We developed a set of models a priori in order to evaluate factors affecting hatching success, proportion of hatchlings that survived to 28 d, nest attendance, and nestling growth and survival (Appendix). We evaluated each set of models with Akaike's Information Criteria with small sample bias adjustment (AICc; Burnham and Anderson 2002). We used Akaike weights (wi) as a relative measure of the likelihood of the model from the set of models considered (Burnham and Anderson 2002). Models best supported by the data had the lowest AICc and the highest Akaike weight. We report ΔAICc, the difference between AICc of a given model to that of the model with the lowest AICc.


Food supplementation influenced reproductive performance during brood-rearing but not during incubation. Although the best model included supplementation (Appendix), hatching success (hatchlings/egg laid) was similar between supplemented and non-supplemented nests, with extensive overlap between 90% CI's (Table 1). Predation, resulting in the loss of the entire clutch, appeared to be unrelated to supplementation; predation occurred at one food-supplemented and one non-supplemented nest in 1999 and one food-supplemented nest in 2000. Partial hatching failure within a nest, due to unknown causes, made up the majority of reproductive loss at the egg stage, but was unrelated to food supplementation.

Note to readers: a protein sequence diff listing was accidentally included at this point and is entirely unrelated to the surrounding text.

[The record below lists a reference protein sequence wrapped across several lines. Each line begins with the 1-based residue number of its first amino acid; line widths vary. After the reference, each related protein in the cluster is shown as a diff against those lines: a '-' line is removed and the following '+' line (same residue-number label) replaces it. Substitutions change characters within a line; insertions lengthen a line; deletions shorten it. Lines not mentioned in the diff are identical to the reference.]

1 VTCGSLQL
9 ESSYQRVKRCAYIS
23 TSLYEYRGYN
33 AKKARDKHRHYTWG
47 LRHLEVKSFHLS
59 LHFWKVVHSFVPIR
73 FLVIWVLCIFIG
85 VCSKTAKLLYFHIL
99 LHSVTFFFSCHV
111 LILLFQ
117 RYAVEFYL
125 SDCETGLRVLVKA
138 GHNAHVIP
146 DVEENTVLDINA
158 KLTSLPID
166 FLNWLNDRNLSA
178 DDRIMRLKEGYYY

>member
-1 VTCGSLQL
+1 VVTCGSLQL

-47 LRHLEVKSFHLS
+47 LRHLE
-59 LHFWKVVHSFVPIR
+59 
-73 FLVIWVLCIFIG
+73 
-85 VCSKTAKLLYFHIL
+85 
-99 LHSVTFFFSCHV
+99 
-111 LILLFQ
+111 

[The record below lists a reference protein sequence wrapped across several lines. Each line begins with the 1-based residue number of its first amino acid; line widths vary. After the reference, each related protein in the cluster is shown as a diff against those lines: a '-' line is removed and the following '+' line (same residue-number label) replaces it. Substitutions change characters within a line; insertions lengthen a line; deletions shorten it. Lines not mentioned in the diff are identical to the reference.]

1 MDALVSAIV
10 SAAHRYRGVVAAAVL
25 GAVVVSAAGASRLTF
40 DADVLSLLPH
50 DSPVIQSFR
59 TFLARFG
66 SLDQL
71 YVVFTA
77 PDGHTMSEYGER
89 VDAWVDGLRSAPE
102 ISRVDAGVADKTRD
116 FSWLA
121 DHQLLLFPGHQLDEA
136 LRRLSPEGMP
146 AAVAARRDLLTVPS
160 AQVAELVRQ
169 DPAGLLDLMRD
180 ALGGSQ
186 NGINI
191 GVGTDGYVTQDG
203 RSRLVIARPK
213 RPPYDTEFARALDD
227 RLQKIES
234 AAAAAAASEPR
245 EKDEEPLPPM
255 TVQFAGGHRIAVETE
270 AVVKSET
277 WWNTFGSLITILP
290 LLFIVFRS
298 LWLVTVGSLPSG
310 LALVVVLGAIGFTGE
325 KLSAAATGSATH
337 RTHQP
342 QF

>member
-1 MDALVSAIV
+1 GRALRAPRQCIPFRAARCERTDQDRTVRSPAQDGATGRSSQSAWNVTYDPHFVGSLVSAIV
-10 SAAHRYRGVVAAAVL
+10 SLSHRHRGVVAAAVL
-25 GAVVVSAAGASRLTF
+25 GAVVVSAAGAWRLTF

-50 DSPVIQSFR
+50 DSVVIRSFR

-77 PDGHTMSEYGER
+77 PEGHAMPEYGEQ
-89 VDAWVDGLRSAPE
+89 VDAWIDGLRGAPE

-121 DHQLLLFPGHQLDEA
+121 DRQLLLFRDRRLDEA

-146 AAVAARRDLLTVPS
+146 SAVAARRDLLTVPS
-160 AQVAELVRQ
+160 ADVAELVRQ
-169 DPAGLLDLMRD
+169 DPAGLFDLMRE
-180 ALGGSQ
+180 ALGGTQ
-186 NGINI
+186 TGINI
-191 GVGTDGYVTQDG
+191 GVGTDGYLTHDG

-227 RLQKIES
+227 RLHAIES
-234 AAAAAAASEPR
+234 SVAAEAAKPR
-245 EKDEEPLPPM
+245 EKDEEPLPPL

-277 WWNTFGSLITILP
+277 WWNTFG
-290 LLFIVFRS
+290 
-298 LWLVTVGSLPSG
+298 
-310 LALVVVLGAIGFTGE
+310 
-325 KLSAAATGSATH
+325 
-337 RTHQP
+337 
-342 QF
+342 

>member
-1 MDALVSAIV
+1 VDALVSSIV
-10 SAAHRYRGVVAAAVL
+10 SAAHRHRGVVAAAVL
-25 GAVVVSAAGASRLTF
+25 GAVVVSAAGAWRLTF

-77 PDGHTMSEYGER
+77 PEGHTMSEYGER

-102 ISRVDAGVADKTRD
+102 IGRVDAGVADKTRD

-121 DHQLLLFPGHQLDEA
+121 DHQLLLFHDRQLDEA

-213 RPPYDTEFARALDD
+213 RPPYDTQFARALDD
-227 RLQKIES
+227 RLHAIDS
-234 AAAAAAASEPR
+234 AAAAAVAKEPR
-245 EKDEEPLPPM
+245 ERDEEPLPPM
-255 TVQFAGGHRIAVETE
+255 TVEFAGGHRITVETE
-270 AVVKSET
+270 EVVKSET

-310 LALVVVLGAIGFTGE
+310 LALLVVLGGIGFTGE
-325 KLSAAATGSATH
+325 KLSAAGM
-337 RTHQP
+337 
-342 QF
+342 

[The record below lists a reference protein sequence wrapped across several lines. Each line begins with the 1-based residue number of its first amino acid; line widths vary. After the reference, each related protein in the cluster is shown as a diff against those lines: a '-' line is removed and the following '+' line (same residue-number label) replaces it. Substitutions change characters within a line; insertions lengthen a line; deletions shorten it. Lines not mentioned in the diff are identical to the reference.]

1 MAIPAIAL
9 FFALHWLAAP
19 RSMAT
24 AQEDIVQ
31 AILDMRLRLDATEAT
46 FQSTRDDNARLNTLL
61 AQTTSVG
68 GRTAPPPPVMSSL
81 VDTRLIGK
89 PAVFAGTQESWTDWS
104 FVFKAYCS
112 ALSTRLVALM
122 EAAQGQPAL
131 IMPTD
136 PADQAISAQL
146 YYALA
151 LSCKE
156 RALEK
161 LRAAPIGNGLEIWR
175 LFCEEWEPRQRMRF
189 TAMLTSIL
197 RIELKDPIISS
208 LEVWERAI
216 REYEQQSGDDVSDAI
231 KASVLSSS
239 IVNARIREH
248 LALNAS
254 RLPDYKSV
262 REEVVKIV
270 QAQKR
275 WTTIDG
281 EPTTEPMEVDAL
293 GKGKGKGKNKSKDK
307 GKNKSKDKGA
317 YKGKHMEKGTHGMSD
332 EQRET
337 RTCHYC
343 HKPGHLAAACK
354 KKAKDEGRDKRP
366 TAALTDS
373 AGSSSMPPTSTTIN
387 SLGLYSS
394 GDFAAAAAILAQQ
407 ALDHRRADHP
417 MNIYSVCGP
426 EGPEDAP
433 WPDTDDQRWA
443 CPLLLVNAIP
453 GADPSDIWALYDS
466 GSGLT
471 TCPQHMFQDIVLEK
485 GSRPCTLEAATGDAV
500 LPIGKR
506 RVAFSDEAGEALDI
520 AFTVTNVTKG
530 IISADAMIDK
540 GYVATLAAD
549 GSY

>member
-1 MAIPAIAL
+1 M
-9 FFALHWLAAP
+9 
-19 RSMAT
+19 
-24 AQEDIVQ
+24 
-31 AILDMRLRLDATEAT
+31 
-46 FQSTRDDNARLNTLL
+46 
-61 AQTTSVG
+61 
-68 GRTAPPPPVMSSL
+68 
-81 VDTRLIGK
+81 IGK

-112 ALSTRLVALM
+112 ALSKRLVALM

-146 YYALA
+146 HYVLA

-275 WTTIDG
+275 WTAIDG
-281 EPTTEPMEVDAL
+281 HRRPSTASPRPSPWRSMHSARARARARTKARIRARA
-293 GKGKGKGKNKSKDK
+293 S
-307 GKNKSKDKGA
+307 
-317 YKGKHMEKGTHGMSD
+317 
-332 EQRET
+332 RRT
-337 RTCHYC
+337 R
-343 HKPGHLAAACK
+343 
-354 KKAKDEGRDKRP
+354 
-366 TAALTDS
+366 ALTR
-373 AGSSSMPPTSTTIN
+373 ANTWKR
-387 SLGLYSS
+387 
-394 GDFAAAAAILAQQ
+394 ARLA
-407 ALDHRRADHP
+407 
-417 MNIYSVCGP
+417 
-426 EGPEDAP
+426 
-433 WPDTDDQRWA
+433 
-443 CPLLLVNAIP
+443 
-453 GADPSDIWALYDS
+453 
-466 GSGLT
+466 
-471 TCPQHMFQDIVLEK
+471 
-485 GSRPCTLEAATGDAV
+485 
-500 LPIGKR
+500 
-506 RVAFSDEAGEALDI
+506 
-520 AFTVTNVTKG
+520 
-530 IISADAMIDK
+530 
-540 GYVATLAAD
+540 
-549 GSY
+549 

Table 1.

Reproductive performance and nest attendance of Burrowing Owls in food-supplemented and non-supplemented nests during 1999 and 2000, Imperial Valley, California. Hatching success was estimated as the proportion of hatchlings/egg laid; the proportion of nestlings was estimated as the proportion of hatchlings that survived to 28 d; and nest attendance was estimated as the proportion of observations when both adults (during incubation) or at least one adult (during brood-rearing) were observed. Nestlings measured only one time were not included in the growth rate analyses. Sample size (n) is the number of nests.


The proportion of hatchlings that survived to 28 d was affected by food supplementation and year. Difference of the proportion of hatchlings that survived between food-supplemented and non-supplemented nests was greater in 1999 than in 2000 (Table 1).